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satanir

Representing open-world scene with many dynamic objects

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satanir    1452

AC/GTA like game - many static and dynamic objects.

BSP seems like the obvious choice. The main drawback is the cost of updating the tree in case I have a lot of dynamic objects.

 

One solution I have, it to manage the dynamic objects using a different data structure. Since for every object I have a zone in which it can move, I was thinking BVH-like structure, where I use the zone as the bounding-rect.This solves the problem of having to dynamically update the data structure, while still allowing efficient culling and collision-detection of the dynamic objects. This only works if the zones are not big enough, so not a scalable solution.

 

Ideas will be appreciated.

 

 

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cr88192    1570

A BSP is not an obvious choice—it is useful for indoor scenes and not much else, especially not for dynamic scenes.

 

An octree is more intuitive.  A series of octrees can be used depending on how expansive your game world needs to be vs. fine node coverage.  Updating an octree is nearly instantaneous if implemented correctly.

 

 

L. Spiro

 

 

yeah.

 

a downside about BSPs/etc is that they don't scale "upwards" particularly great.

like, great for minimizing checks if you have a lot of stuff in a small space, not so great if things are more sparsely distributed.

 

 

my personal experience is that for larger worlds, it makes sense to divide things into a regular grid, mostly because a grid can easily extend easily in any direction, and you usually only really need to keep a small number of these grid-blocks loaded at once.

 

say, a person can use grid-blocks of 256x256x256 meters or similar, with more precise structures within each grid-block;

slight special cases may be involved in the case of objects that protrude from the grid-block (checking for object interactions across adjacent grid-blocks).

 

 

then, within each large block, a more precise subdivision can be used (BSP or BVH or octree or whatever else).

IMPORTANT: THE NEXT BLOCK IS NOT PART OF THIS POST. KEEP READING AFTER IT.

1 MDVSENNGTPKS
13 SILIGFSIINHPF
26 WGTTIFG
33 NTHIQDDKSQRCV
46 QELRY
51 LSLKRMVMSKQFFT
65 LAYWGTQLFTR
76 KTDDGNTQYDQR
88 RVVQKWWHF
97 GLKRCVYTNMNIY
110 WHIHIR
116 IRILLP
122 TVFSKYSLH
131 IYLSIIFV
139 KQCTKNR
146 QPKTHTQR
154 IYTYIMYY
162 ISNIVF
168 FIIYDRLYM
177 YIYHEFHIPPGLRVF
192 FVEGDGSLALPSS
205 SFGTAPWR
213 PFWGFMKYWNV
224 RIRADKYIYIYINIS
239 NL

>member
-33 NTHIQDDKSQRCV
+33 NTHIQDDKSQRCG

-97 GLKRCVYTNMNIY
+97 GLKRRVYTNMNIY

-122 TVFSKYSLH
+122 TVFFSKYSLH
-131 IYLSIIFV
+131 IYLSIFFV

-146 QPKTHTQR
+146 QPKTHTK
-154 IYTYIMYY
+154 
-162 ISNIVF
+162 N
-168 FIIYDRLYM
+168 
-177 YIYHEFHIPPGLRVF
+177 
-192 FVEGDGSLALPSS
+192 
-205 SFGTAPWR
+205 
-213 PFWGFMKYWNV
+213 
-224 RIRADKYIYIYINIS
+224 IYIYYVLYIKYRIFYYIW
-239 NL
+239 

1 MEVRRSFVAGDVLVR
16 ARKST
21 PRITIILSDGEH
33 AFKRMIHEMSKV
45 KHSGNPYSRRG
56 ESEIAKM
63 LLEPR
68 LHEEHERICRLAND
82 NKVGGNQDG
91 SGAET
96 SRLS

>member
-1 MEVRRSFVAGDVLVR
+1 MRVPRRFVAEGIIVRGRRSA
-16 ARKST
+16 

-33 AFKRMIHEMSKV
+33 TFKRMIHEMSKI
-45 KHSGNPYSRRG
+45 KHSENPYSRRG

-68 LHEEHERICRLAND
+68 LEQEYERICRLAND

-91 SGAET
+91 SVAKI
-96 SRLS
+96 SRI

personally, I have had some success with dynamic BSP-like trees, but mostly via tricks (figuring out an O(n log n) rebuild algorithm, and separating up various types of objects according to their behavior and whether or not they are currently actively moving). technically, they are hybridized with a BVH though (usually object-based and having bounding volumes, in addition to a division plane), and in some cases incorporate tricks from AVL trees (such as node rotations), and may do partial (localized) rebuilds, so are by no means "traditional" BSP trees (nor even necessarily binary, they may use a "center" branch for things which cross the plane, or for objects which have left their node of origin and can't be "pushed down" to a lower node, ...).

 

an octree may or may not be simpler or faster, but admittedly I haven't really used them personally.

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Krohm    5030

According to this benchmark (Bullet broadphase collision) a simple tree of AABB (light yellow bars) appears to be the most promising method.

Don't even think at BSP. Don't. I learnt about its drawbacks when I was a Quake1-2-3 mapper. They are natively static, non-scalable and non-trivial (ID Software needed three iterations to get them half correct).

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serumas    796

Quadtree is some kind of layered grid too.

Talking about AABB tree... Box2d has it... but that not means that is faster than enything, maybe that means its safe for everithing.

For example I have changed box2d algorithm to my own. And for 5000 moving objects on area from ~6 ms broadphase droped to ~1 ms, becouse algorithm was extremaly optimized for my game mechanics (lots of moving objects, wraped world, small compared to area objects).  After that I have dicided to write whole simplified physic my self.